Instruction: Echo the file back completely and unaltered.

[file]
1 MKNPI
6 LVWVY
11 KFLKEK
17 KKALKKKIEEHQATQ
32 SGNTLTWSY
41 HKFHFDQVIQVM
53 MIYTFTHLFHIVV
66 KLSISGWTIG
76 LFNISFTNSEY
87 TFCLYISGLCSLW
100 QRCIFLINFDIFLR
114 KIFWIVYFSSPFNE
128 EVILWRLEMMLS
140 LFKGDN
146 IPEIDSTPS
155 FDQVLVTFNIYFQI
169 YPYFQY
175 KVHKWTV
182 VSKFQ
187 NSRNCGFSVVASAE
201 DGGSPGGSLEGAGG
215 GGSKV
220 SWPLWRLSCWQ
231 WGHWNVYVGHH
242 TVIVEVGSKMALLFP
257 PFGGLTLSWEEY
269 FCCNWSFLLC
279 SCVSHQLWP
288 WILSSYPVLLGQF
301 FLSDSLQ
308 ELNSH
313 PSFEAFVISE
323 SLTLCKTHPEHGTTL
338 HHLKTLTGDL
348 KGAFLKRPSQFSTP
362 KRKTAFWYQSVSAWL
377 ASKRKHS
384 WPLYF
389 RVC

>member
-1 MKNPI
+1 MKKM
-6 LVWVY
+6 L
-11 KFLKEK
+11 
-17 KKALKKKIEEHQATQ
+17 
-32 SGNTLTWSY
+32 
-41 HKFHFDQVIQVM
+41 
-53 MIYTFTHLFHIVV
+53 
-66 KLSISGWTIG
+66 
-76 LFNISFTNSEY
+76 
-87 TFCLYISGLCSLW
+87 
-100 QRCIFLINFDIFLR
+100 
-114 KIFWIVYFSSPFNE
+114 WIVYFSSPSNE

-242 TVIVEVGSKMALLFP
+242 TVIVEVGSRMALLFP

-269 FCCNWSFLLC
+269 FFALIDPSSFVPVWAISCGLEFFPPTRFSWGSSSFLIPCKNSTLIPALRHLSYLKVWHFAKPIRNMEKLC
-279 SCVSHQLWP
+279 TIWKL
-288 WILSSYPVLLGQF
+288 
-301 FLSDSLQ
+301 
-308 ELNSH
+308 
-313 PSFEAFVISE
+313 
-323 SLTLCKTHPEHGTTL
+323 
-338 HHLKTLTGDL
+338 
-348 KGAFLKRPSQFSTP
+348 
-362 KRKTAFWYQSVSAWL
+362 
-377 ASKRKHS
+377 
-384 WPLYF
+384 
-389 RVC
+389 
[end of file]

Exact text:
1 MKNPI
6 LVWVY
11 KFLKEK
17 KKALKKKIEEHQATQ
32 SGNTLTWSY
41 HKFHFDQVIQVM
53 MIYTFTHLFHIVV
66 KLSISGWTIG
76 LFNISFTNSEY
87 TFCLYISGLCSLW
100 QRCIFLINFDIFLR
114 KIFWIVYFSSPFNE
128 EVILWRLEMMLS
140 LFKGDN
146 IPEIDSTPS
155 FDQVLVTFNIYFQI
169 YPYFQY
175 KVHKWTV
182 VSKFQ
187 NSRNCGFSVVASAE
201 DGGSPGGSLEGAGG
215 GGSKV
220 SWPLWRLSCWQ
231 WGHWNVYVGHH
242 TVIVEVGSKMALLFP
257 PFGGLTLSWEEY
269 FCCNWSFLLC
279 SCVSHQLWP
288 WILSSYPVLLGQF
301 FLSDSLQ
308 ELNSH
313 PSFEAFVISE
323 SLTLCKTHPEHGTTL
338 HHLKTLTGDL
348 KGAFLKRPSQFSTP
362 KRKTAFWYQSVSAWL
377 ASKRKHS
384 WPLYF
389 RVC

>member
-1 MKNPI
+1 MKKM
-6 LVWVY
+6 L
-11 KFLKEK
+11 
-17 KKALKKKIEEHQATQ
+17 
-32 SGNTLTWSY
+32 
-41 HKFHFDQVIQVM
+41 
-53 MIYTFTHLFHIVV
+53 
-66 KLSISGWTIG
+66 
-76 LFNISFTNSEY
+76 
-87 TFCLYISGLCSLW
+87 
-100 QRCIFLINFDIFLR
+100 
-114 KIFWIVYFSSPFNE
+114 WIVYFSSPSNE

-242 TVIVEVGSKMALLFP
+242 TVIVEVGSRMALLFP

-269 FCCNWSFLLC
+269 FFALIDPSSFVPVWAISCGLEFFPPTRFSWGSSSFLIPCKNSTLIPALRHLSYLKVWHFAKPIRNMEKLC
-279 SCVSHQLWP
+279 TIWKL
-288 WILSSYPVLLGQF
+288 
-301 FLSDSLQ
+301 
-308 ELNSH
+308 
-313 PSFEAFVISE
+313 
-323 SLTLCKTHPEHGTTL
+323 
-338 HHLKTLTGDL
+338 
-348 KGAFLKRPSQFSTP
+348 
-362 KRKTAFWYQSVSAWL
+362 
-377 ASKRKHS
+377 
-384 WPLYF
+384 
-389 RVC
+389 